What will future customer experiences be like as technology such as mobile devices and 3D printing move products away from mass manufacturing? An article by Yasushi Kusume on the UK’s Design Council website offers an intriguing perspective. He argues that product design is moving away from being based on differentiating a brand/ product within a category to one based on providing solutions in a collaborative ecosystem based on customer needs.
From the article:
…what if a manufacturer didn’t just allow companies the chance to control its washing machine, but also allowed customers the chance to personalise their appliance by, for example, changing it’s appearance. What would happen if the washing machine owner could change or replace a part by contacting other companies? Not just the original manufacturer?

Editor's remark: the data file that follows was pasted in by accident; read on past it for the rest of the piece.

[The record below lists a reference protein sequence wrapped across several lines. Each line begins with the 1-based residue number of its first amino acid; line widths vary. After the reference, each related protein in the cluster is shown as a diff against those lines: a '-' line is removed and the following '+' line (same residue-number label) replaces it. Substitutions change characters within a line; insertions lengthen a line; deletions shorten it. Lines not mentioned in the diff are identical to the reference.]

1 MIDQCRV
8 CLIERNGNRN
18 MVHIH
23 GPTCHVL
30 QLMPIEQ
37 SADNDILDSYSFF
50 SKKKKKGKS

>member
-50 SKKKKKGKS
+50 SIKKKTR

What will this mean for today’s companies? For me it means that one company will often no longer complete a user experience by itself. It means that it must pool resources with others to deliver the best possible solutions. It means that the current product-focused categories will disappear and new categories will emerge. These new categories will be based on providing solutions that meet all manner of needs, whether they be operating a washing machine or, to cite a more complex solution, monitoring diet and lifestyle to encourage healthy living. The solution will be goal, not the product.
I like this idea because it puts solving customer needs first and offers the potential for exciting and completely revolutionary products and services to emerge rather than ‘tweaks’ or incremental changes in existing and familiar product categories.
And of course, I also like it because ethnographic research will be well placed to provide insight into understanding these customer goals and needs and the ecosystems in which they occur. (wink, wink)